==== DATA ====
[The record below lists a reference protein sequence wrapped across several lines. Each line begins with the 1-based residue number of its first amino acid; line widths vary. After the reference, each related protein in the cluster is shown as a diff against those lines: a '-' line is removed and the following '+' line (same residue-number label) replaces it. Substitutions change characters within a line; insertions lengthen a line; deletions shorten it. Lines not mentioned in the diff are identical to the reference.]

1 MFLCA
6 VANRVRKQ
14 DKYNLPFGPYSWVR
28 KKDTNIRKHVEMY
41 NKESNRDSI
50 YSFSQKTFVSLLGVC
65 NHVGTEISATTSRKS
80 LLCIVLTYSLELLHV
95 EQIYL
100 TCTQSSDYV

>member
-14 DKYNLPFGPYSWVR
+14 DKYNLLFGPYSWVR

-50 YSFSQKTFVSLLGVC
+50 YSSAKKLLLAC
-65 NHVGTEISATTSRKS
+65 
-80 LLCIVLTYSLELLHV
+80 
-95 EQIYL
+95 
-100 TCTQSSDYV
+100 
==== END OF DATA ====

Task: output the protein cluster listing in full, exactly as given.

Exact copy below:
[The record below lists a reference protein sequence wrapped across several lines. Each line begins with the 1-based residue number of its first amino acid; line widths vary. After the reference, each related protein in the cluster is shown as a diff against those lines: a '-' line is removed and the following '+' line (same residue-number label) replaces it. Substitutions change characters within a line; insertions lengthen a line; deletions shorten it. Lines not mentioned in the diff are identical to the reference.]

1 MFLCA
6 VANRVRKQ
14 DKYNLPFGPYSWVR
28 KKDTNIRKHVEMY
41 NKESNRDSI
50 YSFSQKTFVSLLGVC
65 NHVGTEISATTSRKS
80 LLCIVLTYSLELLHV
95 EQIYL
100 TCTQSSDYV

>member
-14 DKYNLPFGPYSWVR
+14 DKYNLLFGPYSWVR

-50 YSFSQKTFVSLLGVC
+50 YSSAKKLLLAC
-65 NHVGTEISATTSRKS
+65 
-80 LLCIVLTYSLELLHV
+80 
-95 EQIYL
+95 
-100 TCTQSSDYV
+100 